The Jan. 6 committee's plan to prove Trump’s culpability
The Jan. 6 committee hearing on Thursday promised to prove former President Trump was responsible for the Jan. 6 Capitol attack.
Driving the news: “President Trump summoned the mob, assembled the mob, and lit the flame,” Vice Chair Liz Cheney (R-Wyo.) said, before laying out a seven-point plan for how the panel will publicly show Trump tried to overturn the 2020 election and prevent the transition of power to President-elect Biden.
- The last hearing, likely to be the most explosive, will center on Trump's specific actions as the violence was underway.
Between the lines: It’s intentional that Cheney delivered the most damning evidence against the former president.
- The committee wants Americans to see not only a Republican, but the daughter of a former Republican vice president, detailing Trump's involvement and directly connecting him to the Capitol attack.
The Jan. 6 committee plan is to argue:
- Trump spread false information about the 2020 election.
- Trump tried to install loyalists at the DOJ so the department would "support his fake election claims."
- Trump pressured former Vice President Mike Pence to help overturn the election.
- Trump urged on state election officials and legislators to change the election results.
- Trump’s legal team "instructed Republicans in multiple states to create false electoral slates and transmit those slates to Congress and the National Archive."
- Trump summoned and assembled the mob in D.C. and directed them to march on the Capitol.
- Trump ignored pleas for assistance from his team and failed to take action to stop the violence.
What to watch ... Cheney and Chairman Bennie Thompson (D-Miss.) also previewed new information about the actions of Trump and his inner circle, including:
- Testimony from Trump administration aides that the former president "did not really want" to call off the rioters, yelled at aides who urged him to take action and said protesters who called to "hang Mike Pence" may have had "the right idea."
- Evidence that Trump's aides knew he was "too dangerous to be left alone" and needed to be "cut off" from those encouraging his stolen election claims.
- Video footage and audio recordings of closed-door depositions of former Attorney General Bill Barr, former White House aides Ivanka Trump and Jared Kushner, and former Trump campaign aide Jason Miller, who said Trump was repeatedly told the election was not stolen, including by his own campaign.
- Evidence showing how members of Trump's cabinet considered invoking the 25th Amendment in the aftermath of Jan. 6 to remove him from office.
Key moments at Jan. 6 committee hearing
Pardons: Cheney said multiple House Republicans sought pardons from Trump for their roles seeking to overturn election.
- She singled out Rep. Scott Perry (R-Penn.), who has refused to comply with the committee's subpoena to testify.
Depositions: Barr was shown detailing three discussions he had with Trump after Nov. 3, 2020. “I told the president [his claims of fraud] was bullshit and I didn't want to be a part of it. ... That's one of the reasons that went into me deciding to leave when I did."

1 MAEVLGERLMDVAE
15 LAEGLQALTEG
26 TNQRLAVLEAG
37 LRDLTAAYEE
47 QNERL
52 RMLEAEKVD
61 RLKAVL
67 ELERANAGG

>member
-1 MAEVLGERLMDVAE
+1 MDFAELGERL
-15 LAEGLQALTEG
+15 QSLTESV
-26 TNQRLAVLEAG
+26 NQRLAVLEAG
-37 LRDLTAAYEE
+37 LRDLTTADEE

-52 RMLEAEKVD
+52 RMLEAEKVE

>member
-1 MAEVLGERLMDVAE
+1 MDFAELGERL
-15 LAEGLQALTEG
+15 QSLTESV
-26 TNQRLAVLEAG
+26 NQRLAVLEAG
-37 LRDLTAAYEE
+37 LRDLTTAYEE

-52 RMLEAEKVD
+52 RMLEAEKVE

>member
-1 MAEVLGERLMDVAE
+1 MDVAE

- Ivanka Trump: "I respected Attorney General Barr. I accepted what he was saying.”
- Kushner said he viewed former White House counsel Pat Cipollone's threats to resign over Trump's calls to overturn the election "to just be whining."
- Trump's then-chairman of the Joint Chiefs of Staff Mark Milley detailed a conversation with Trump's then-chief of staff Mark Meadows: “He said we have to kill the narrative that the Vice President is making all of the decisions, we need to establish the narrative that the president is still in charge.”
- Miller detailed how Trump was told "in pretty blunt terms" by his data experts that "he was going to lose."
Witnesses: U.S. Capitol Police officer Caroline Edwards, who suffered a traumatic brain injury on Jan. 6, described being stampeded by the violent mob, having her head thrown into the steps of the Capitol, being knocked unconscious, pepper sprayed and tear gassed.
- "I was slipping in people's blood" Edwards recounted. "It was carnage. It was chaos. I can't even describe what I saw."
- British filmmaker Nick Quested, who was embedded with the far-right Proud Boys on Jan. 6, said he was “confused” that "a couple of hundred of Proud Boys were marching toward the Capitol" before Trump's Jan. 6 speech even began, since that what his team was there to cover.
- The committee implied that reveals the group went to scout the premises of the Capitol — showing premeditation of the attack.
What they're saying:
- “Although certain former Trump officials have argued that they did not anticipate violence on January 6, the evidence suggests otherwise, as you will see ... the White House was receiving specific reports in the days leading up to January 6," Cheney said.
- Cheney also issued a warning to her fellow GOP members: "I say this to my Republican colleagues: There will come a time when Donald Trump is gone, but your dishonor will remain.
The big question: What type of legislative actions the committee ultimately pursues, and who the Biden Justice Department decides to prosecute.
- Rep. Pramila Jayapal (D-Wash.), chairwoman of the Congressional Progressive Caucus, told Axios and other reporters there "absolutely" should be a criminal referral against Trump and others "involved in the conspiracy."
- “Anybody that was a part of this conspiracy, that was pushing for presidential pardons, that knew exactly what was happening and were part of facilitating it should be brought to justice. They should be criminally prosecuted.”
Go deeper ... Off the Rails: Episode library